There hasn’t been a Sears near us for a while, but anytime I venture into the one, I’m amazed they’re still in business. I read a Businessweek article a few years ago about the crazy Ayn Rand disciple CEO who is running it into the ground, but the news that he’s going to sell Craftsman off to Stanley/Black & Decker is a shock. I have a couple different sets of inherited Craftsman tools (read: 20 years old) in my collection, and with the exception of anything I’ve bought from them lately, I know they stand for quality. As a hedge fund manager, the CEO is going to make out fine either if he saves Sears or if he craters it, but hopefully the folks that make and sell Craftsman tools will come out OK.
Santa brought me a technological upgrade for Christmas this year. I’ve been using a base model Kindle Fire since last Christmas, when a rock bottom sale made the purchase a no-brainer. It’s a decent bit of gear for the money but I found it lacking in a lot of ways, especially after comparing it to the iPad it replaced. The battery life is short, which is no surprise given its size. The touchscreen is less responsive. And the interface, while functional, lacks some basic features–like a file system that lists files alphabetically. Santa took advantage of another sale this year and got me a Fire HD, with a bigger screen, faster chip, and better battery life. These small improvements have finally presented a useful replacement for the iPad; it’s faster, the battery lasts longer, and the screen is more responsive. It’s cheap enough that if it gets broken I’m not going to cry about the cost, but it’s powerful enough that it does the main things I need it for. Plus it’s got a mini SD card slot so I can add storage space when I need it.
This means my old Fire is available for Finn to use in a limited fashion; I’ve been reading up on how to lock it down for child-friendly use. Amazon has a couple of different approaches available for parents, from setting up a household account and making a user profile for your kid, to using an app called FreeTime which essentially locks the Kindle down to only what you want them to access. I haven’t figured out which one is better yet, but I’m going to get this sorted out in the next week. She’s asking to play Minecraft, because pretty much everyone else her age is already doing so, so I’m going to have to read up on that as well.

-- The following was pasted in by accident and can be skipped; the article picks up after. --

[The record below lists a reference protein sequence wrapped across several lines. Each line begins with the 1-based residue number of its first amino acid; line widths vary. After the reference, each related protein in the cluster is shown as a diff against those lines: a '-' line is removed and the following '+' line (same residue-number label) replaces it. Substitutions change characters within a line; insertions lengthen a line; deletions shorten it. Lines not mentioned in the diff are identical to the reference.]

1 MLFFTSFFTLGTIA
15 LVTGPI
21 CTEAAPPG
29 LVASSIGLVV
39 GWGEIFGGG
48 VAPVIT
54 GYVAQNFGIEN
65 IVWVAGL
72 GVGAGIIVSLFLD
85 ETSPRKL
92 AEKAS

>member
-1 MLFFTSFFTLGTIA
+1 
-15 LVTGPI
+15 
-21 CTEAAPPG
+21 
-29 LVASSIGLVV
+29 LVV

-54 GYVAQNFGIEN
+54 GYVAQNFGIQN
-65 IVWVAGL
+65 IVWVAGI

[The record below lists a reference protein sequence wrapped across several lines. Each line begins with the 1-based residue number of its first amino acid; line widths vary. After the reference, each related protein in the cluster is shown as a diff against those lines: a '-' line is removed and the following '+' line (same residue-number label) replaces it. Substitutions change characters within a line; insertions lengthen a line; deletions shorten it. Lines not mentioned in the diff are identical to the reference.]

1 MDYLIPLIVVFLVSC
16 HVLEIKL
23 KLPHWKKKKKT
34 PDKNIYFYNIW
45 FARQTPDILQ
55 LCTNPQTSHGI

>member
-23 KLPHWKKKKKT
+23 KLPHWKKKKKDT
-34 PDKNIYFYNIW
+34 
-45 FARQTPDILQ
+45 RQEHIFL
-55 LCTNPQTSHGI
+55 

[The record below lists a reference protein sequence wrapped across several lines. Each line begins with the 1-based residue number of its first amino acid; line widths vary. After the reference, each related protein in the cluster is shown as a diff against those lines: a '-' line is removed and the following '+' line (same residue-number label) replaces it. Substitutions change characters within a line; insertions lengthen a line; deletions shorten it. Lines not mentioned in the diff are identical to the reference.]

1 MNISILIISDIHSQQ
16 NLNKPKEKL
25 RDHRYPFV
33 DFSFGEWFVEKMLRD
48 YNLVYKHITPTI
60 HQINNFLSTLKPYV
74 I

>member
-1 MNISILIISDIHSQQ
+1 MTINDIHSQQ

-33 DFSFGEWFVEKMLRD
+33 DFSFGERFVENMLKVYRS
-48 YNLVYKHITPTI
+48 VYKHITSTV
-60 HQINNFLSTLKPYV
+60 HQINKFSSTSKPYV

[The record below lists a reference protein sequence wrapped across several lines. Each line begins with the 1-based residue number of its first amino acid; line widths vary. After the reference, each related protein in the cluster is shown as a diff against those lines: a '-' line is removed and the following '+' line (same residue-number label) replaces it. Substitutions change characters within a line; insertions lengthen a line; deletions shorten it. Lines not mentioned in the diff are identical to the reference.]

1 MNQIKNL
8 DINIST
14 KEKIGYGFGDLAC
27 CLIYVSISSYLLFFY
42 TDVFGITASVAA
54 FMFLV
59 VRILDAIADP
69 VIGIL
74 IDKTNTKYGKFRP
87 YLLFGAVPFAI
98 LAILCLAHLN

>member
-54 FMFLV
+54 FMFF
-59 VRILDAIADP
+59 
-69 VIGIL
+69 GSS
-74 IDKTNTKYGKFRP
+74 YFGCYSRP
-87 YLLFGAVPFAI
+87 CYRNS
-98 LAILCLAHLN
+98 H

And speaking of games, I installed Steam on my work laptop over the break, mainly so that I could play Firewatch, which was available through a holiday sale. I initially tried to run it on my personal laptop but it was so choppy as to be unplayable–not surprising for a 7 year old machine. (This also raises the question of a new laptop sometime this year). I was excited about this game when I saw the previews; it’s produced by an indie game developer and funded by the company that makes several Mac apps I use on a daily basis, and it got excellent reviews when it was released. I played about an hour of it after installing, and immediately was hooked. It’s a first-person mystery exploration game, so there’s no running and shooting, and all of the information you get is through a walkie-talkie with an offscreen female voice or what you pick up along the way. I’ve played about two hours of it now and the mystery portion is just setting in. I will have to ration it out so that I don’t play through the whole thing in one sitting.
Meanwhile I started archiving photos from this year and making room for 2017. We’re running out of space on the basement server, so I bought a 4TB drive to replace the cramped media storage drive that holds our movies and music. I began reorganizing the miscellaneous files there to free up space, but it’s obvious I’ve got to rethink the whole situation, especially in light of the gigabytes of photos I’ve got from 2016.